How related entities help your content SEO strategy

Related entities are entities that are semantically related to the search query. By including related entities in your content and discussing them in the context of the topic you are covering, you accomplish the following goals:

  • Disambiguation of content: Including related entities in your content helps to disambiguate it, making it easier for search engines to understand which search queries your content is relevant to. To illustrate this point, let us say that your content discusses various different Formula 1 racing drivers but you don't actually use the specific term 'Formula 1 racing drivers' or any subset of it. Google's Knowledge Graph knows that these drivers are all entities associated with the sport of Formula 1, ensuring that your content is considered relevant to the search query 'Formula 1 racing drivers'.
  • Topic completeness: Google's Knowledge Graph is at least one of its sources for topics and sub-topics that are related to the search keyword. Ensuring coverage of the related entities in your content makes your content a more complete source of information on the topic of interest, and increases its relevance to the search query.
  • Usefulness to the user: When searching for information, we humans tend to skip ahead to different sites if we don't find related information on the page we are currently on. By comprehensively covering all the entities related to a topic, you can increase the usefulness of your content to the reader. This, as we know, has a direct impact on your content's ability to rank higher in search.

Putting it all together with ContentAced

With our 'Entity Analysis' feature, you can easily analyze all the entities that are relevant to your content. All entities are extracted from top-ranking content by using Google's NLP for entity analysis. We show you entities both in a table and in an interactive Entity Graph. For each Google recognized entity, you can:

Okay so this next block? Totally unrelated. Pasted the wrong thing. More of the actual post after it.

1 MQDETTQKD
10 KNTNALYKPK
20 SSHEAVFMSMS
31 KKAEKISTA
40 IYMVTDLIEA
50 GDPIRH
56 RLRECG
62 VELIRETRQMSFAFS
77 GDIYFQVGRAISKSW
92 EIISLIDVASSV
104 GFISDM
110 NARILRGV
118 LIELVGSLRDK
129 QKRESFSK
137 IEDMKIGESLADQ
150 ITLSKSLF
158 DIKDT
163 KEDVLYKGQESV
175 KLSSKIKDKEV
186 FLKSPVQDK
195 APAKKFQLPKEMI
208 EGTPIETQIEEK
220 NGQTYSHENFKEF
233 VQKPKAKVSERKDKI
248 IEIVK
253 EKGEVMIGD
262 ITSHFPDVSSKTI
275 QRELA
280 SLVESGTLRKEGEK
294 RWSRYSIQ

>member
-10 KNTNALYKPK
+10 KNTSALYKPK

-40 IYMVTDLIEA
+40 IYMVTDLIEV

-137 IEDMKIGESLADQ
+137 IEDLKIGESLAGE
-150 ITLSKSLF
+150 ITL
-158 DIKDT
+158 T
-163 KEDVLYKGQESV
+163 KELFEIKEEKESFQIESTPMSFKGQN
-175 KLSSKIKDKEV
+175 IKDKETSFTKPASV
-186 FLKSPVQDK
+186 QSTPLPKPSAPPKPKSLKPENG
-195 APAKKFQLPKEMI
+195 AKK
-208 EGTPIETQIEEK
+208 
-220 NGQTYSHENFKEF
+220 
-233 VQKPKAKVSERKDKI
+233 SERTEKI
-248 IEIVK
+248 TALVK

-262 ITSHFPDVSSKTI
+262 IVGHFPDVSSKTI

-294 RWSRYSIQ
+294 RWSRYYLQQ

• 1. Understand which type of entity a given entity is
  • 2. Refer to the Wikipedia URL of the entity, where applicable
  • 3. View example usage of the entity in a sentence, along with a URL for the content including the entity
  • 4. Visually understand the salience (relative importance) of all entities relative to each other
  • 5. Visually interpret how strong (or weak) the sematic relationship is between entities
  • 6. Identify entity groups relating to the same concept or idea

Using the Entity Analysis feature is straightforward and intuitive, so we have three simple recommendations for you:

Use the entity graph to grasp the relative importance of the entities and their relationships.
Cover entities in your content at a higher priority than you would other ideas and concepts.
Remember that your audience is most interested in knowing how the entities tie in with the topic you are writing about, not how well you can clone Wikipedia.

That's all, it really is that simple!

(Note: The 'Entity Analysis' feature will be released within the next few weeks. Until then, feel free to mess around with the interactive entity graph above :))